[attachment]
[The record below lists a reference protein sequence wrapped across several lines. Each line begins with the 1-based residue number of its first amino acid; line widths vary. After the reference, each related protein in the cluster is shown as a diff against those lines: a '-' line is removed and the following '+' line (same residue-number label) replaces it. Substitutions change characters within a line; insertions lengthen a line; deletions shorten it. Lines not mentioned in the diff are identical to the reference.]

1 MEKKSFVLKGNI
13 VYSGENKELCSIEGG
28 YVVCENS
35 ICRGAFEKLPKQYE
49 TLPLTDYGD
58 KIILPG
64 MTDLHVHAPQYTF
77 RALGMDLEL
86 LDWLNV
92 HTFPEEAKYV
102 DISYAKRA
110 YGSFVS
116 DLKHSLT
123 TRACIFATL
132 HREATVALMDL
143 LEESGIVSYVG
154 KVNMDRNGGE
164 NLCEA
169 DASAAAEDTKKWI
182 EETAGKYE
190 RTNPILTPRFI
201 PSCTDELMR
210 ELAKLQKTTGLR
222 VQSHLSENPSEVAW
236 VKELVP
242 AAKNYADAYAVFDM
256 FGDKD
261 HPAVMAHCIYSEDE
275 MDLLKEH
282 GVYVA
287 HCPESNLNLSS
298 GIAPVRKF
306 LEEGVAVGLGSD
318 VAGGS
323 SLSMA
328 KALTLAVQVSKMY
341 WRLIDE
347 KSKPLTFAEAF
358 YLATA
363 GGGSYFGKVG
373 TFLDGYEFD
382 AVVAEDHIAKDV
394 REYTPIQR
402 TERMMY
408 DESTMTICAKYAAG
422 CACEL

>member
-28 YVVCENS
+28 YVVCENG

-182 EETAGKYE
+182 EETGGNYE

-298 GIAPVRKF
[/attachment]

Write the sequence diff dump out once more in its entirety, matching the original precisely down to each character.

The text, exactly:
[The record below lists a reference protein sequence wrapped across several lines. Each line begins with the 1-based residue number of its first amino acid; line widths vary. After the reference, each related protein in the cluster is shown as a diff against those lines: a '-' line is removed and the following '+' line (same residue-number label) replaces it. Substitutions change characters within a line; insertions lengthen a line; deletions shorten it. Lines not mentioned in the diff are identical to the reference.]

1 MEKKSFVLKGNI
13 VYSGENKELCSIEGG
28 YVVCENS
35 ICRGAFEKLPKQYE
49 TLPLTDYGD
58 KIILPG
64 MTDLHVHAPQYTF
77 RALGMDLEL
86 LDWLNV
92 HTFPEEAKYV
102 DISYAKRA
110 YGSFVS
116 DLKHSLT
123 TRACIFATL
132 HREATVALMDL
143 LEESGIVSYVG
154 KVNMDRNGGE
164 NLCEA
169 DASAAAEDTKKWI
182 EETAGKYE
190 RTNPILTPRFI
201 PSCTDELMR
210 ELAKLQKTTGLR
222 VQSHLSENPSEVAW
236 VKELVP
242 AAKNYADAYAVFDM
256 FGDKD
261 HPAVMAHCIYSEDE
275 MDLLKEH
282 GVYVA
287 HCPESNLNLSS
298 GIAPVRKF
306 LEEGVAVGLGSD
318 VAGGS
323 SLSMA
328 KALTLAVQVSKMY
341 WRLIDE
347 KSKPLTFAEAF
358 YLATA
363 GGGSYFGKVG
373 TFLDGYEFD
382 AVVAEDHIAKDV
394 REYTPIQR
402 TERMMY
408 DESTMTICAKYAAG
422 CACEL

>member
-28 YVVCENS
+28 YVVCENG

-182 EETAGKYE
+182 EETGGNYE

-298 GIAPVRKF